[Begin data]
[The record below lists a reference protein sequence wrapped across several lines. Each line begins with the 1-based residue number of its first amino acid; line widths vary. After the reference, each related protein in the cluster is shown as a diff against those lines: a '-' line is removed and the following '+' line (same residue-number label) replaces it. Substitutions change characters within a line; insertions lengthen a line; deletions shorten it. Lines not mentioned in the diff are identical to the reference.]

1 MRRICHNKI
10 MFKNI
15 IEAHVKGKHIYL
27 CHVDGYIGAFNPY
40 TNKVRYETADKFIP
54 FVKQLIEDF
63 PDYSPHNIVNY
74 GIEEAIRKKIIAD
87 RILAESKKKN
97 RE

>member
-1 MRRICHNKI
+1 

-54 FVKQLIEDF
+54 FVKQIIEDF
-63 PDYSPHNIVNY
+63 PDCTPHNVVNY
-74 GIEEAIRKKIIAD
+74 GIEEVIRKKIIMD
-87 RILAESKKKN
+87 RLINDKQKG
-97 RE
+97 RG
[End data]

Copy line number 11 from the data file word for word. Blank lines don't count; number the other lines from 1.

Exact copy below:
97 RE